Because of the length of time I am away, I realize that it would be selfish to expect my room to be left unused and all the things left to stand where they are. Being a bit OCD, I also wouldn’t want things to sit around and collect dust anyway. Because of this realization and the realization that I will go to a PhD program soon after completing my VDAC program, I know that I will likely never live in this house in the same way again. The things I collected over the years also can’t just stay here, and I don’t want to have to take so much with me wherever I end up going. So, between reading works from my reading list and taking care of some bureaucracies in relation to being a Masters student and studying abroad (for example, I still need to figure out how I register and get credit for my classes), I cleaned my room. I am fairly documentation-friendly, so one of the most time consuming tasks was going through literally stacks of papers, notes, mementos, and cards that required patience and reason to work through.

Picture stolen off google, but it pretty much looks like a section of my room did. The cups of coffee were necessary.

I write “reason” because while many of the things that I saw again burst upon me with memories, happiness, nostalgia, or soft sadness, I needed to use the cooler half of my wits and remember that the memories that the mementos bring would be there with or without the physical reminder. I thought for a while that I would want to have whole scrapbooks for my children to look through to understand and get to know their mother better, but one of the more significant things I learned from spending a lot of time alone with my mother this summer is that the most powerful way to get to know someone is through time spent together. The more time people spend together, the more conversation happens, and the more things are brought out of the other person’s memories into one’s life. So, I was able to take four long boxes that roll under the bed and turn them into two; a lot of the containers around the room that I collected knick-knacks in are now cleared.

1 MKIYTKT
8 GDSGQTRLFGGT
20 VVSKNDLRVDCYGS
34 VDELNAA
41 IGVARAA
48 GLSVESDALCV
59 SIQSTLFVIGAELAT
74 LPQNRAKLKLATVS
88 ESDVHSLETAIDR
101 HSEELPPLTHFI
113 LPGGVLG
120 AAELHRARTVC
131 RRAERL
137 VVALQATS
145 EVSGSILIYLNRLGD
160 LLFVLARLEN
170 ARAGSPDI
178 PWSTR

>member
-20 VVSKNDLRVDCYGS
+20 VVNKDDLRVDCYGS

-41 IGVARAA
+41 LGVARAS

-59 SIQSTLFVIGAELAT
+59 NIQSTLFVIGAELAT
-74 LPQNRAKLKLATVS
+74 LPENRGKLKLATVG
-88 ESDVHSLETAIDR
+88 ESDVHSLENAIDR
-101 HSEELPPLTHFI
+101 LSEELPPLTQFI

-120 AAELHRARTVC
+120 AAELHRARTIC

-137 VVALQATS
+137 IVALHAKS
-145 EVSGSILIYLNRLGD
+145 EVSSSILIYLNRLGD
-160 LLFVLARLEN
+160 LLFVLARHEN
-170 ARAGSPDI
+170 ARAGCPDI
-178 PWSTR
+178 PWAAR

I already started to collect things that I don’t use here in Florida (because most of the time it’s above 80 degrees and enough humidity to dampen paper) like warm clothes and power converters in a box in my closet. I am also slowly categorizing things in my head that I will want to bring over to Germany, like my Tagesdecke, alarm clocks, shoe organizer… I have a room in a dorm over in Hamburg reserved for me the moment I arrive in the city, but as anyone can attest, a bed, a shelf and a dresser leave something to be desired when it comes to actually spending time in the room. However, unlike my first few years at college, I don’t intend to bring cars-full of stuff with me. I am taking this trip as a chance to live more lightly, to carry less baggage with me, so to speak, and be more aware of experiences and how I spend my time than the things I spend my time with.